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UNF Spinnaker

Alabama’s rock ‘n’ roller punks out across the South

Ryan Thompson, Features Editor

Dan Sartain had plans to visit Dee Dee Ramone’s headstone and the set of “Rebel Without a Cause” in Los Angeles when he spoke on the phone with the Spinnaker Oct. 6.

He had only been to Los Angeles for a couple of days, and rain had stopped him from venturing out the previous day, he said.

Sartain, a rock ‘n’ roller from Birmingham, Ala., dreams of living in Los Angeles. He said he hates the South.

“Musically, it made everything f—–’ harder,” he said.

Sartain, 30, didn’t grow up in a twangy, off-road Birmingham mobile home, in an area populated with Southern blues influences. No, he said he grew up in the suburbs like everyone else.

No, Sartain doesn’t even have any musical influences from the South, he said. Instead, he’s a fan of Canada-born Neil Young. But, of course, Southern lifestyle influences his life in some ways.

“I know how to fry green tomatoes,” he said.

He said he knows more about cars than he would, if he hadn’t grown up in Alabama.

But he stays in Birmingham, he said, because things are cheaper in the South.

Sartain plays against-the-establishment rock ‘n’ roll. The kind of rock ‘n’ roll that would fit a 60s-themed party and that everyone unfamiliar with his music would assume it was contemporaneous with that decade.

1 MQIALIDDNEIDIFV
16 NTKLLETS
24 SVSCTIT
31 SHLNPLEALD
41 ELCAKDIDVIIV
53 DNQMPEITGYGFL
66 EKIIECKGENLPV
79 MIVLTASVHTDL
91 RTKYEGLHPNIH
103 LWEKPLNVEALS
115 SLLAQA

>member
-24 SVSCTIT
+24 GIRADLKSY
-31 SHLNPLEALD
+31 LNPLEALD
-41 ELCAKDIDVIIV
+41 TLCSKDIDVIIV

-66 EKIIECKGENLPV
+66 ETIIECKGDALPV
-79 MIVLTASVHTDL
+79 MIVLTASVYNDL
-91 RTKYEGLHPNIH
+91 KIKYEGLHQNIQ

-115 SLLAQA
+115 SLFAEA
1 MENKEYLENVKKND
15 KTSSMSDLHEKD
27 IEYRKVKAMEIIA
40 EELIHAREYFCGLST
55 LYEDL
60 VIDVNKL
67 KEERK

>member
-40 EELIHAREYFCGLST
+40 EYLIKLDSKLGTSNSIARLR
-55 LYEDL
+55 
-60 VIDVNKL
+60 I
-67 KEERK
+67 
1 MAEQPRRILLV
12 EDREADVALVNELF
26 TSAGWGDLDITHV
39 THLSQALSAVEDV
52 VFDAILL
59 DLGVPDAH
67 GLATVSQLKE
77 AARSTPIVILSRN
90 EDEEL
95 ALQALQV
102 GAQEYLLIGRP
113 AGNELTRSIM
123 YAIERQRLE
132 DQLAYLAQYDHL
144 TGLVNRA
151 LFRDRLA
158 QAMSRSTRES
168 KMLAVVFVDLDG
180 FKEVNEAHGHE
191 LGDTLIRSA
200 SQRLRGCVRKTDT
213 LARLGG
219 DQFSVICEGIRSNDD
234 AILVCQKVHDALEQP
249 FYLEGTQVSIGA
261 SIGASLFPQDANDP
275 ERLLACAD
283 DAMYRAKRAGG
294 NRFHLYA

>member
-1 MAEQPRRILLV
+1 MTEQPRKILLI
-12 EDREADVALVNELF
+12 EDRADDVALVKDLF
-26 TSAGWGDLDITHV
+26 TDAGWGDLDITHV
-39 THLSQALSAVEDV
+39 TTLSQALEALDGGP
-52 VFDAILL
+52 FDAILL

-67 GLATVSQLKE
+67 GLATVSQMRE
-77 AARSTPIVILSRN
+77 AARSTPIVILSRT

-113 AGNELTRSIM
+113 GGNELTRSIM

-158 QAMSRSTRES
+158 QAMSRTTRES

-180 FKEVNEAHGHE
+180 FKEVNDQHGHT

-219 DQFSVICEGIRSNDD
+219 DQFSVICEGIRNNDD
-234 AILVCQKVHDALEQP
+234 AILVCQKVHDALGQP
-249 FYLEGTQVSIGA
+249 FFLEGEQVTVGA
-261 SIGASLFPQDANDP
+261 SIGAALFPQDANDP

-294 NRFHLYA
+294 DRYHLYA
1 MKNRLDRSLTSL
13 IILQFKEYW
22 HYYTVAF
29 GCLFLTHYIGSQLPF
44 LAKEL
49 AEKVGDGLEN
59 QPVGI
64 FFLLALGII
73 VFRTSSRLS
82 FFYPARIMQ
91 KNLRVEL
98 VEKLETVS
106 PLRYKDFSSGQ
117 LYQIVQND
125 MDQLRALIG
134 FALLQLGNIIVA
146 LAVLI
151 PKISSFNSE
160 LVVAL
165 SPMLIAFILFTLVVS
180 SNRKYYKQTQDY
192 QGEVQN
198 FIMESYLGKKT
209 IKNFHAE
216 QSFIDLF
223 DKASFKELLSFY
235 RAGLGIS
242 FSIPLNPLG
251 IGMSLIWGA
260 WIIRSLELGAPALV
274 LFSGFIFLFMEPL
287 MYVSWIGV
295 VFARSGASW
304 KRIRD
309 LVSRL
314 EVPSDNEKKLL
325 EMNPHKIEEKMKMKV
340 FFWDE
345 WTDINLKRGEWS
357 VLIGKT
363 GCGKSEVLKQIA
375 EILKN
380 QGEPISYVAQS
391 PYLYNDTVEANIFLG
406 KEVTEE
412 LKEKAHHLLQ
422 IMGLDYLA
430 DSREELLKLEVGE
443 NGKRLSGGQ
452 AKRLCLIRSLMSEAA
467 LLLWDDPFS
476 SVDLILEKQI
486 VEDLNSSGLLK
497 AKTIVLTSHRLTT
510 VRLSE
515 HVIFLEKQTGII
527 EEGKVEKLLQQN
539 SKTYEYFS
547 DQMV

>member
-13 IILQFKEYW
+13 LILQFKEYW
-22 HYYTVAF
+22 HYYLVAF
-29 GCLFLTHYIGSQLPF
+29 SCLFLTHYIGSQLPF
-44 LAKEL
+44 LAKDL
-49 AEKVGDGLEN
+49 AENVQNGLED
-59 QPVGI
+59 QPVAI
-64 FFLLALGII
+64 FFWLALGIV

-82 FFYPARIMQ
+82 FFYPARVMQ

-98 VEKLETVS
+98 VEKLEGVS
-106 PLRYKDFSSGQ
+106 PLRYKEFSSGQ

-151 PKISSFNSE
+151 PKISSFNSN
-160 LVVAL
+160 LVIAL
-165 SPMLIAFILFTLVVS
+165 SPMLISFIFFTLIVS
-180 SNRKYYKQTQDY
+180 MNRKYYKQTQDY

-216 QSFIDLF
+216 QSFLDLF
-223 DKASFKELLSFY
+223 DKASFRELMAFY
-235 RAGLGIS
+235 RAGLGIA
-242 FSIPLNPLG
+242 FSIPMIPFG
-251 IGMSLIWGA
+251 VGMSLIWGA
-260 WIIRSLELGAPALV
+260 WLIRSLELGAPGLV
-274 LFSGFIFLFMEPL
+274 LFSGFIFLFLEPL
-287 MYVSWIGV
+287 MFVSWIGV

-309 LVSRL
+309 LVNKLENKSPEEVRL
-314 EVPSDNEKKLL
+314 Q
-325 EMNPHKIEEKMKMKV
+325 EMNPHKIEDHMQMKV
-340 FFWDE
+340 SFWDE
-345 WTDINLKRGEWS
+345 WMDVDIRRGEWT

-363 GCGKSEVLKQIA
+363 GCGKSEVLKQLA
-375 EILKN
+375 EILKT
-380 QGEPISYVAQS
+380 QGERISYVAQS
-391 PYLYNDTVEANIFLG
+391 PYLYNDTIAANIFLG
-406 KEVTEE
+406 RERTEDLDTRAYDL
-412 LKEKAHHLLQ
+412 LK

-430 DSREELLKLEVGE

Songs such as “Bohemian Grove” sway to the surfier side, which fits Sartain’s story. Playing around the South didn’t land Sartain anything until a representative from San Diego-based Swami Records came to the South. Sartain handed him one of his live records, and Swami Records, as he said, rescued him from the South.

Now in a for-the-most-part out-of-the-South world, Sartain listens to and tours with rockers Two Tears, who he calls his New York homies.

“It’s fun to travel with someone you like,” he said.

He also enjoys the Spits and fellow Swami-ers Beehive and the Barracudas.

He said he’s looking forward to getting more money once his new record, “Too Tough to Live,” comes out.

And while many listen to music while making meals, driving or exercising, Sartain said the bathtub creates the best music-listening situation. He said punk band Fear’s “The Record” and The Go-Gos “Return to the Valley of the Go-Gos” top all other records as best bathtub music.

Even though music tastemakers NME magazine like his punk affinity and rockabilly stylings enough to call him a rock ‘n’ roll legend, Sartain passes those compliments off as flattering.

“There’s lots of dudes doin’ s— better than me,” he said.

Email Ryan Thompson at [email protected].

Dan Sartain will open up for Reverend Horton Heat and Supersuckers at Freebird Live Oct. 17. Tickets for the 8 p.m. cost $17 and are available at freebirdlive.com.
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